Never mind -- I see that the answer has been given in River Medina. This is the same answer I got from a native of Wight last week. --Halcatalyst 15:23, 28 January 2006 (UTC)



How would i write the phrase "God is watching" in aramaic?


There is a site that offers a side-by-side English Aramaic New Testament. A search has reavealed to me that the phrase "God is watching" occurs nowhere in the Bible, much less the New Testament, therefore I cannot provide the answer to you. However I can provide the link [[26]] and direct you to Luqa 23:35-36 as in those verses you'll find the Aramaic for "and looking" (sometimes translated "watching") and "of God."
I thought I could tackle this for you because I know a bit of Arabic, but the script they used looks more like some form of Syriac than the proto-Aramaic that I was able to find a transliterated alphabet of. That might have been the more accurate choice for the time and place, but that doesn't help me to read it to look at the grammer and see what changes would be necessary to construct the sentence properly, assuming the grammer is similar enough for me to figure it out. -LambaJan 23:09, 28 January 2006 (UTC)
G-d in talmudic aramaic is usually referred to as "rahmana", the compassionate one, which according to Syriac alphabet would be written ܐܢܡܚܪ. Don't know if that helps you (I can't even see it myself). Anyway... СПУТНИКССС Р 04:04, 29 January 2006 (UTC)

Linguistics term[edit]

Ex: I take 200 newspaper articles and note (perhaps via a software program) how many instances of "male and female" occur as well as how many instances of "female and male." I collate and compare.

What the is the specific name for this type of analysis? That is, word frequency in compounds of the above sort? I'm bugged all to hell because I've forgotten. Marskell 13:28, 28 January 2006 (UTC)

Frequency analysis?? --Shantavira 15:35, 28 January 2006 (UTC)

Or textual analysis?? --Shantavira 15:41, 28 January 2006 (UTC)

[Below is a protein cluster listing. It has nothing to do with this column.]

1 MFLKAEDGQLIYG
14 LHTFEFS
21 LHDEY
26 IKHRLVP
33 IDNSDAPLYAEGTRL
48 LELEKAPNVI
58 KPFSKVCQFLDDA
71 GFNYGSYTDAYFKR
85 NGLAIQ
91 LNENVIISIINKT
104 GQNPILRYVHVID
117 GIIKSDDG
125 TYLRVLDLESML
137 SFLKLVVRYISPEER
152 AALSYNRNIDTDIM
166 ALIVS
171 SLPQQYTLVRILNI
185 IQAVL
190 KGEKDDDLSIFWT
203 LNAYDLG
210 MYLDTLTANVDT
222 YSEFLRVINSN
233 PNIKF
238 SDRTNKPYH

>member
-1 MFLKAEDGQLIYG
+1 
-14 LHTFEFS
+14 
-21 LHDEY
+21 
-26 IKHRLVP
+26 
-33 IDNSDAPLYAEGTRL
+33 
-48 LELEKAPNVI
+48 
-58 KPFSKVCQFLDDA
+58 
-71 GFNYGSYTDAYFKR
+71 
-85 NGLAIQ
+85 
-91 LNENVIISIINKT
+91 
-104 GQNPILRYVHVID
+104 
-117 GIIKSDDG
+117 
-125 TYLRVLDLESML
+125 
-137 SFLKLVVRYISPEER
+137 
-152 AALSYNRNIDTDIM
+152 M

Grrr. It is essentially frequency analysis but it's specified to linguistics. I should also add: why does the brain get soft an I's startin forget stuff? Marskell 16:48, 28 January 2006 (UTC)
Probably too much aluminum in your diet... :p --Angr 17:50, 28 January 2006 (UTC)
collocation? dab () 18:27, 28 January 2006 (UTC)

I believe sir, that corpus analysis and specifically collocation analysis were indeed the words my brain misfiled. Thank-you. As for the reasons behind the misfiling I blame beer ahead of aluminum... Marskell 18:39, 28 January 2006 (UTC)

"What happens in Vegas..."[edit]

Hi. Does anyone know where that phrase ("What happens in Vegas stays in Vegas") originated? Maybe it's really obvious, but I'm not that familiar with American popular culture. Also, I hope this is the right section for this question. If it's not, let's just say this question deals with etymology. Thanks in advance! --Rueckk 17:19, 28 January 2006 (UTC)

I think it's just from the advertising campaign, because that's where I first saw it.--Prosfilaes 17:46, 28 January 2006 (UTC)
Aha, so there was an advertising campaign that used it? Interesting. I was wondering how 'official' and well-known this saying is. Apparently the answers are 'pretty much' and 'very'.